Computer workers log on to rich pickings

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DEMAND FOR computer staff is driving the number of the jobs - and the salaries they command - to a new high.

A survey shows that in the first half of the year there were 130,000 jobs, offering combined wages of pounds 2bn, advertised in the specialist magazine Computer Weekly, while one company that runs a Web-based service e-mailing job vacancies to IT staff says the figure is probably higher.

"We have advertised more than 600,000 jobs, and by the end of the year it will be over a million," said John Witney, co-founder of Jobserve, which sends details of the jobs on offer at 1,200 computer recruitment agencies in Britain to almost 60,000 people every day. "The growth in jobs offered is about 5 per cent per month." The number of vacancies in Computer Weekly is about double that of the 1992-93 recession

Skills shortages have been endemic throughout the commercial computing sector's 30-year history. Because the technology keeps changing at a rapid pace, it creates the need for fresh sets of programming abilities, while old systems often have to be kept running because they are the bedrock of a company's operation.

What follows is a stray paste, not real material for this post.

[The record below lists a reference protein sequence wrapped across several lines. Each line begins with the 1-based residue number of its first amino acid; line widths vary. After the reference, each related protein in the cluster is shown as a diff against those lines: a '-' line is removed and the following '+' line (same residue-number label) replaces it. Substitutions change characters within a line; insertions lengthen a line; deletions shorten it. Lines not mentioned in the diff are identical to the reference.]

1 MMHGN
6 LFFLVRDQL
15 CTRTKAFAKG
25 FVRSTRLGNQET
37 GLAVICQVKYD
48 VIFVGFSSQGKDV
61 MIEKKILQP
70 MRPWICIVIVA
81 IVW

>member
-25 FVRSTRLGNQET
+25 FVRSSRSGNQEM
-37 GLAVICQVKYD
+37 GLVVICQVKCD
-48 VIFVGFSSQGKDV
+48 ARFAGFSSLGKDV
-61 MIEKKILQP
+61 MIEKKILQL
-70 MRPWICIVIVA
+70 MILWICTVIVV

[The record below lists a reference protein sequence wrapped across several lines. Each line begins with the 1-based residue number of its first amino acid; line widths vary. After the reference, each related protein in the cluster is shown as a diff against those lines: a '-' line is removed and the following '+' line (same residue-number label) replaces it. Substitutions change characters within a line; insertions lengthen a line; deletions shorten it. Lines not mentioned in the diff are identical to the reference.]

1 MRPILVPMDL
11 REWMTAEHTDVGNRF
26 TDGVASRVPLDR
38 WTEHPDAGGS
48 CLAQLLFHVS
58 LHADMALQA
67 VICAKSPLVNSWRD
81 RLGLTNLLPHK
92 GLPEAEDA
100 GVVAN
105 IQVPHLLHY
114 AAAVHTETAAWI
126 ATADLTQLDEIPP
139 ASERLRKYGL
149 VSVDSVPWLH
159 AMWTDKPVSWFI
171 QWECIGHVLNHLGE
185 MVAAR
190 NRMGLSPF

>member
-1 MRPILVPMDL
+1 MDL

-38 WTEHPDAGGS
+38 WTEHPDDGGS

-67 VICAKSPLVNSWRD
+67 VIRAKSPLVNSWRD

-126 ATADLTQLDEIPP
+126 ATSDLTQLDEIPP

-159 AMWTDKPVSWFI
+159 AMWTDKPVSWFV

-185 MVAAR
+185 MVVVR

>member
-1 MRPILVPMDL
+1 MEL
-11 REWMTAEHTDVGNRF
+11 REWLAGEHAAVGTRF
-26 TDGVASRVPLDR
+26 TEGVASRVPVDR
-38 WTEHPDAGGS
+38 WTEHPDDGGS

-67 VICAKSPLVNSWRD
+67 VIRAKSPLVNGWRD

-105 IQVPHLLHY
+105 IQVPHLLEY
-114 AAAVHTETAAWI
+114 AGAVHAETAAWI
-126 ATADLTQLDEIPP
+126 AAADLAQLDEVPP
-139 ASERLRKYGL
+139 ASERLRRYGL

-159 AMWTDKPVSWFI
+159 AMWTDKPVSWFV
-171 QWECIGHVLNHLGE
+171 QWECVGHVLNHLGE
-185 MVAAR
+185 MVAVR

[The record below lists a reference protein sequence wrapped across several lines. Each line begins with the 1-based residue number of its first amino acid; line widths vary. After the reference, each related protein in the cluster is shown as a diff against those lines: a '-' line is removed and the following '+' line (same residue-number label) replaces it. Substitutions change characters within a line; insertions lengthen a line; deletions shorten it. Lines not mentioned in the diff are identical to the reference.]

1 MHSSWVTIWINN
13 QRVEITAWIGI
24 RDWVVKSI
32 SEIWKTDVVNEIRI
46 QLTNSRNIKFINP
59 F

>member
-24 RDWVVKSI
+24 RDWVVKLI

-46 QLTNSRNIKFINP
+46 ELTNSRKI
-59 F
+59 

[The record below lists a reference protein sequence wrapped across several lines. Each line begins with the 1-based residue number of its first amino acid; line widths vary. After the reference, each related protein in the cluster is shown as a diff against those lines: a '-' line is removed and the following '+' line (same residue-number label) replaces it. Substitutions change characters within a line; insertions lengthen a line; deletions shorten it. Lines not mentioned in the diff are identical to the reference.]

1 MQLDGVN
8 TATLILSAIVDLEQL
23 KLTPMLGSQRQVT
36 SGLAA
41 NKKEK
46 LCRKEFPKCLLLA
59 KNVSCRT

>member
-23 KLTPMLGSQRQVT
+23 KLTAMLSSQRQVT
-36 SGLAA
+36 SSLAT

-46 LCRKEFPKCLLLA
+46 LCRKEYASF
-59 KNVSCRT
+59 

Managers and recruitment agencies reckon the present demand is being fuelled by two forces: the increasing tendency of staff to become their own boss, as "contractors"; and the unavoidable deadline of the year 2000. All companies need staff who will pick over their existing systems to identify and fix problems that would otherwise result from the "millennium bug", caused by the changeover from 1999 to 2000.

Because the work is unexciting and must be done to a set timetable, many companies have been forced to offer bonuses - up to 30 per cent of salary in some cases - to persuade permanent staff to stay.

Even so, many are choosing instead to become self-employed as contractors, which means they can demand fees of more than pounds 1,000 each week across the country, and up to 50 per cent more in London.

"We had a graduate who after one year's experience decided to go freelance as a computer contractor, and he is now making the equivalent of pounds 50,000 annually," said Ann Zinkin, a director at the London-based Aztech Computer Recruitment.

"We have more and more candidates who come to us, having done two years on a permanent contract, and can get silly money as a contractor."